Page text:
From spectacled owls to silverback gorillas, the London Zoo is counting them all
Data from the zoo's annual census is shared with other zoos worldwide to spread knowledge and help with breeding programs.
Every creature in London Zoo, from giant mammals to tiny insects, is being counted as part of the zoo's annual census, which is currently underway, the BBC reported.
More than 850 species and thousands of individual animals have to be registered in the week-long stock-taking, which is required as part of the zoo's licensing agreement.
Some of the world's most endangered species are being counted for the first time, including the first spiny-headed lizards to be born in Britain.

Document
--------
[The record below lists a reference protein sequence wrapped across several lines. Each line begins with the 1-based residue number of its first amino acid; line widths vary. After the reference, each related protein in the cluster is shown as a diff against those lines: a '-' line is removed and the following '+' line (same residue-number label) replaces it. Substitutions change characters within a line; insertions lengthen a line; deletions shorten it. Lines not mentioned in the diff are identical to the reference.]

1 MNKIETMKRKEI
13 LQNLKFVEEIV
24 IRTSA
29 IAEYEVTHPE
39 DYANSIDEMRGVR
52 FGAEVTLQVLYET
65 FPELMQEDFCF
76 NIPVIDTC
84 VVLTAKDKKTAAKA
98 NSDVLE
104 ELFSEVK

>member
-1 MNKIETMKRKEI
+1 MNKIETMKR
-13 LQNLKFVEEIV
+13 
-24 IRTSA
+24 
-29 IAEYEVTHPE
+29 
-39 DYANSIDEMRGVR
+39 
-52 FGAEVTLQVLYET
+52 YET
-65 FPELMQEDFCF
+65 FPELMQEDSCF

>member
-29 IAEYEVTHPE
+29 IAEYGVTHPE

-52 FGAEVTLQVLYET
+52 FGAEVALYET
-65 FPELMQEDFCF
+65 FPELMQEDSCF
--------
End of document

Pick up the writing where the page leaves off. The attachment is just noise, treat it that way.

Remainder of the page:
Spectacled owls, oriental short-clawed otters, Humboldt penguins, jungle nymph insects and western lowland silverback gorillas are among the creatures being logged in the census.
The data is shared with other zoos worldwide via the International Species Information System to spread knowledge and help with breeding programs.
“All of the keeping staff at London Zoo are out with their animals and keeping an eye on how they have been over the last year,” said zoological manager Mark Habben.
“Any new births are recorded and we log all of that information so that it's accessible for other animal collections.
“2013 was a very successful year for us breeding-wise. We had our female tapir give birth so we have got a young tapir here on exhibit which is fantastic."
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